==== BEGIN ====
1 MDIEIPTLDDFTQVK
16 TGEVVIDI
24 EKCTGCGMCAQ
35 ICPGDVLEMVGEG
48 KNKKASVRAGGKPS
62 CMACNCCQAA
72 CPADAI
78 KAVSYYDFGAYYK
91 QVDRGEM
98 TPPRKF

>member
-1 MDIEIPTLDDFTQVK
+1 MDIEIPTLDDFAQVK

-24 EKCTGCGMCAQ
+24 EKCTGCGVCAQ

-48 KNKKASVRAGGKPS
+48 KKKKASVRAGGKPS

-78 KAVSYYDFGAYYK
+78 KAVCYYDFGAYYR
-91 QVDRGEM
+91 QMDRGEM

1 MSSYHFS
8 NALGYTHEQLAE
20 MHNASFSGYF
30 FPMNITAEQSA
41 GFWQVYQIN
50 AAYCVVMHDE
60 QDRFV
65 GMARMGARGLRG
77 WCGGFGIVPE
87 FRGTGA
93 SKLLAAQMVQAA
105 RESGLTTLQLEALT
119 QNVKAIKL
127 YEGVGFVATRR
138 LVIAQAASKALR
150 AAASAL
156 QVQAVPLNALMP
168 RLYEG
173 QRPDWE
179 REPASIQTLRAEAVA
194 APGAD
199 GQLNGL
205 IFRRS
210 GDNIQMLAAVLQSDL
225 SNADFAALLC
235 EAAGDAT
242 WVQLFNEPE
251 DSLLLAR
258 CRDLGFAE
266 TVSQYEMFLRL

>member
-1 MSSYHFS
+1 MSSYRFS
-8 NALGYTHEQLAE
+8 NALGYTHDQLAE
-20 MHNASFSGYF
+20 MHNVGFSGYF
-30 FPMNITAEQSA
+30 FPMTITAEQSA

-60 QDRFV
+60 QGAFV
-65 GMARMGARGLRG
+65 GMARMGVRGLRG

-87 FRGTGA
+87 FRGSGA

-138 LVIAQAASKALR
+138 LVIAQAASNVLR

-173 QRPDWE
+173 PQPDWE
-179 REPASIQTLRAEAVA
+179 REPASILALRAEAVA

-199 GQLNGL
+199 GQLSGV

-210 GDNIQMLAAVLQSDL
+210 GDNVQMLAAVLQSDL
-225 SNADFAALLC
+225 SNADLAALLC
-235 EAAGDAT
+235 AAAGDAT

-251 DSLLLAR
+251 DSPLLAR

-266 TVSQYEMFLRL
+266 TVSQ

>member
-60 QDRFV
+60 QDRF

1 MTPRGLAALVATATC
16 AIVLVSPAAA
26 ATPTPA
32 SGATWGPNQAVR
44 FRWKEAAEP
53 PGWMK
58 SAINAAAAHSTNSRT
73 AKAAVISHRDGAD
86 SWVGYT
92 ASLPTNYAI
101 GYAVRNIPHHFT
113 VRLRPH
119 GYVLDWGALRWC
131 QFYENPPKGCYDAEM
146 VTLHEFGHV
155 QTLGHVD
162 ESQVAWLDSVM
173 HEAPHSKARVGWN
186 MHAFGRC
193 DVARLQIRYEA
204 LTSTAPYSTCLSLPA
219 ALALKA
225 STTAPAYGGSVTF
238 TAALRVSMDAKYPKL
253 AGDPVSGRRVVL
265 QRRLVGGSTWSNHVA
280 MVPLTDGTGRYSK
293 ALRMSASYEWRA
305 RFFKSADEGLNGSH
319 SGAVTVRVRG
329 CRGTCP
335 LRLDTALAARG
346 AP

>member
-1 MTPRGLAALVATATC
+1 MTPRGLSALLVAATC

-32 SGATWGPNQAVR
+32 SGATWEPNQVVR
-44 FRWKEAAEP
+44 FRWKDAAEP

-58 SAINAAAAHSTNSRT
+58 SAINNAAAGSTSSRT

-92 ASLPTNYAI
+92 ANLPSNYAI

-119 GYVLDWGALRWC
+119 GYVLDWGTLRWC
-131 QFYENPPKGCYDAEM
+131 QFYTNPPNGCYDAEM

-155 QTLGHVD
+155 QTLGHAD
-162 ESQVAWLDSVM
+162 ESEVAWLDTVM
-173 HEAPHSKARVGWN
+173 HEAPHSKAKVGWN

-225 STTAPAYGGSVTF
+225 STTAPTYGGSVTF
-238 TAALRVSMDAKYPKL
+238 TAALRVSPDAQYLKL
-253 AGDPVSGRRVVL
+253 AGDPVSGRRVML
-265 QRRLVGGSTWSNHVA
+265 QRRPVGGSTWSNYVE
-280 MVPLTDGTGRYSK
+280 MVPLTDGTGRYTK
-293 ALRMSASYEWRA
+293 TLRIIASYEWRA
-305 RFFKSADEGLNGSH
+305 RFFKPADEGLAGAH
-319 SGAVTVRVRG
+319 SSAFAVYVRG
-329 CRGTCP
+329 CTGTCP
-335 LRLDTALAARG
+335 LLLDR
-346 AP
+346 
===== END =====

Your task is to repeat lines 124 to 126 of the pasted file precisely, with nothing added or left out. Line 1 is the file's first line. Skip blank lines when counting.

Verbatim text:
-32 SGATWGPNQAVR
+32 SGATWEPNQVVR
-44 FRWKEAAEP